Today's decision in Cariou v. Prince, No. 111197 (2d Cir. 25 Apr 2013) (PDF), arose from an artist (Prince) appropriating published images in a book by a photographer (Cariou) for his own purposes. This was a collage-and-partially-transform effort; one representative example, discussed and reproduced in the opinion, involved cutting out the people from Cariou's book, then creating a collage with some alterations of both the background/context and cutouts and coloring on the photographs themselves (slip op. at 6). The District Court had found that Prince's uses were not fair use under § 107. The Second Circuit... well, that's a complicated story.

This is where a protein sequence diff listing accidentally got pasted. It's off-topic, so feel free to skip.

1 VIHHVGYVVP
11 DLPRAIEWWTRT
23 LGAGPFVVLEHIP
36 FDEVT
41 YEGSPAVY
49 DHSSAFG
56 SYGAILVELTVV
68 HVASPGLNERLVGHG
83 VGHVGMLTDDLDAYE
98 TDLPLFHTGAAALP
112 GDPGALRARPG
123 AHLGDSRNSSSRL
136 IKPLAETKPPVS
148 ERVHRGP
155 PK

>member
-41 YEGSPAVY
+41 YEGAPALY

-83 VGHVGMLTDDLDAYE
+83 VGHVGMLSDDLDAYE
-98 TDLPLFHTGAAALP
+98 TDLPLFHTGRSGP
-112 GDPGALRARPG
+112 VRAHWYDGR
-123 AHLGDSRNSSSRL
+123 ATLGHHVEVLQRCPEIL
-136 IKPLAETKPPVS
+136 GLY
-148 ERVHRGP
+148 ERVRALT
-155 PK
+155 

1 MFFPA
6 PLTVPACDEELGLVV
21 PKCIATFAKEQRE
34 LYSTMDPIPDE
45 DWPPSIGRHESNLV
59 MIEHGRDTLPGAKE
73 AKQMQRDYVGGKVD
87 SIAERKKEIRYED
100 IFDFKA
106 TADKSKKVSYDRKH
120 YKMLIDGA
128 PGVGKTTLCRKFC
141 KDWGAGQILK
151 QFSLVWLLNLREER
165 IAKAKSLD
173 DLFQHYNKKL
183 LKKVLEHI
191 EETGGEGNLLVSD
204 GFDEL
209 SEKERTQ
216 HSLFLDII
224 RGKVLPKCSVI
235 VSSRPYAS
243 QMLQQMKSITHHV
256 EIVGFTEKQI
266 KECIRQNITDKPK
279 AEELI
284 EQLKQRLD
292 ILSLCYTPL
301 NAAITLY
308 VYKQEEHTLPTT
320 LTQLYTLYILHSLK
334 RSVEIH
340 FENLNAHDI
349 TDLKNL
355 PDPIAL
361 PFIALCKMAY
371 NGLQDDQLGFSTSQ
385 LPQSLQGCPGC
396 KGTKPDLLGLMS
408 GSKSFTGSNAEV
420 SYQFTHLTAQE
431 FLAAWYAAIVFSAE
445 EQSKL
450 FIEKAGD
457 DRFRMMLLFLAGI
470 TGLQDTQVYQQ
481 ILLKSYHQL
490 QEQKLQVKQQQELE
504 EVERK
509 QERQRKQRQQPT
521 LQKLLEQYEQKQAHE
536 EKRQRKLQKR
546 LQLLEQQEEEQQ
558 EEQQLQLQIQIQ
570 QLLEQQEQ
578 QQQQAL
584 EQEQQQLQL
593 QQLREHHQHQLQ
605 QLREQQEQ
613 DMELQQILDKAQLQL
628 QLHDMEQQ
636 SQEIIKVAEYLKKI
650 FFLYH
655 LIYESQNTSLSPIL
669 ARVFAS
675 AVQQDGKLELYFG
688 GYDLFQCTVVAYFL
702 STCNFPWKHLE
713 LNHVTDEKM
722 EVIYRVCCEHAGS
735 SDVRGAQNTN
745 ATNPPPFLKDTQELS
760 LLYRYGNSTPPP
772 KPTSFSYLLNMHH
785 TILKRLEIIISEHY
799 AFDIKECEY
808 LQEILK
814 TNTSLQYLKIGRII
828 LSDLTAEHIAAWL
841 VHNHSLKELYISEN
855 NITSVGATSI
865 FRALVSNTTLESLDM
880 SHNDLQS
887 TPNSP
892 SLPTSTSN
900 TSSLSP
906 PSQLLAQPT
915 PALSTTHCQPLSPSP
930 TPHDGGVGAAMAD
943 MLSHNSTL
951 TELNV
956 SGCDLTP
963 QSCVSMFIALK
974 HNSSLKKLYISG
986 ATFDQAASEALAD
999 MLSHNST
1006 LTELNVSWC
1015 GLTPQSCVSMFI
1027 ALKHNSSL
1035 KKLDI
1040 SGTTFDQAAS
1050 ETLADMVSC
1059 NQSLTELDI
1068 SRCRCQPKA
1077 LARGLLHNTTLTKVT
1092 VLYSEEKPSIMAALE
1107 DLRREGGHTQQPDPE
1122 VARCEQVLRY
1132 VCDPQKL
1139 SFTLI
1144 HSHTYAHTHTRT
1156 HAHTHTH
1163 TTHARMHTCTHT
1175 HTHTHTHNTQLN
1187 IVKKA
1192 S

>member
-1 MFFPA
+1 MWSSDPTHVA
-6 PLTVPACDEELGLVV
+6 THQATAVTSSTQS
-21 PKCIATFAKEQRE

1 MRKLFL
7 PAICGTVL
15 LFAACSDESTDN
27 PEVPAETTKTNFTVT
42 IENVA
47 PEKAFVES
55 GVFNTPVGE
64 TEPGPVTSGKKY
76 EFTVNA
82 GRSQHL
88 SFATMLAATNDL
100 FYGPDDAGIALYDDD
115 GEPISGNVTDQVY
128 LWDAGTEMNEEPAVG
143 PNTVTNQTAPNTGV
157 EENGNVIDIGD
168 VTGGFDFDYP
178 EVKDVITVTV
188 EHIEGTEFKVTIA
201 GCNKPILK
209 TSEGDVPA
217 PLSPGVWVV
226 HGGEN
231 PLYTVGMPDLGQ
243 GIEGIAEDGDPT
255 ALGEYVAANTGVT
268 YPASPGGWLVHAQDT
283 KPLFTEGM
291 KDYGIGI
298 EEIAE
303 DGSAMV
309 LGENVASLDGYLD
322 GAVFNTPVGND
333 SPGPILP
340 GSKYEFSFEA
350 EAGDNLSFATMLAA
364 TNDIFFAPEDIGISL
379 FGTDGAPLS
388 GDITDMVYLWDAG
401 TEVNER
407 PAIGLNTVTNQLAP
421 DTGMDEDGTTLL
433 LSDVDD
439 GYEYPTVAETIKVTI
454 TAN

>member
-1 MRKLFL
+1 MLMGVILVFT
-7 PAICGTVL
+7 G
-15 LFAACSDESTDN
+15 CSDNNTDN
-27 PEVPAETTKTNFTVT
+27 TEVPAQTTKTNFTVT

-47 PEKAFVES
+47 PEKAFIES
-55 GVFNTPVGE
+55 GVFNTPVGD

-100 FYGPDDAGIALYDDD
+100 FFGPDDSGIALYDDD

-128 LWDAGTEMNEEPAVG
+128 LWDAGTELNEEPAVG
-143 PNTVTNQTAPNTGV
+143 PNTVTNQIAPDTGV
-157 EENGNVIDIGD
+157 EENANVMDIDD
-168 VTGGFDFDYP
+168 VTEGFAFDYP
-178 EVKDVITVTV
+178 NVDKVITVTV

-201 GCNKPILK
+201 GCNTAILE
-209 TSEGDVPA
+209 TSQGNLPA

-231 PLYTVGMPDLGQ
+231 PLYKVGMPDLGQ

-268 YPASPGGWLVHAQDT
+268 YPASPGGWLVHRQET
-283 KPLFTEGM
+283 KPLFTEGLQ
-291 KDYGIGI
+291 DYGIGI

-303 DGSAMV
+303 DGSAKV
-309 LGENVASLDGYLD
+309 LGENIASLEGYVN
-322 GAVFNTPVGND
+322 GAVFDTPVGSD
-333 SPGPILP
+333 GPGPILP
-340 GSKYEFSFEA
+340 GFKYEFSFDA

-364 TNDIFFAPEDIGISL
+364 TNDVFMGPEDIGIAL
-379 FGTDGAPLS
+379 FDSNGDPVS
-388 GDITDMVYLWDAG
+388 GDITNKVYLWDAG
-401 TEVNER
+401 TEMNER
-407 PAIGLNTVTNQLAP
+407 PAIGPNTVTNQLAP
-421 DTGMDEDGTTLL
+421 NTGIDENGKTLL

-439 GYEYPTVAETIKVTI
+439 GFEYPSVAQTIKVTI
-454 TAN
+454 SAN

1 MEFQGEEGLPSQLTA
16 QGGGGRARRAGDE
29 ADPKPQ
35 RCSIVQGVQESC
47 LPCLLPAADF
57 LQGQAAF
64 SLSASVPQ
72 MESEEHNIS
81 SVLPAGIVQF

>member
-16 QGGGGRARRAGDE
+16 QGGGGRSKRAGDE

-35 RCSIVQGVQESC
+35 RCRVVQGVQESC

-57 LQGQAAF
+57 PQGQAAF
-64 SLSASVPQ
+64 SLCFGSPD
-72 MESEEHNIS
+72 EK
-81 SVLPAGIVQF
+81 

First of all, one must note the dubious continued worship of its own past in the Second Circuit's opinion. Not only is Judge Leval's 1990 article cited as the theoretical foundation for fair use (instead of, say, the statute, or the Constitution, or the Supreme Court decisions reifying the legislative path to § 107, or indeed the extensive discussion in other Supreme Court decisions since Judge Leval's article was published), but it provides the foundation for the artistic judgments that lead to its decision today. This would be difficult enough for a more-clearly-human-origin work such as a set of watercolors; it is rather overconfident when dealing with photography, which has historically had significant difficulty in demonstrating sufficient originality to sustain a copyright in the first place. Imagine, for a moment, that Cariou's photographs were not carefully posed portraits, but snapshots taken with a high-end camera of scenes he just happened to come across on a tour of Jamaica; or, conversely, that rather than mere portraits they were heavily costumed, posed works involving avant gardeish lighting and themes.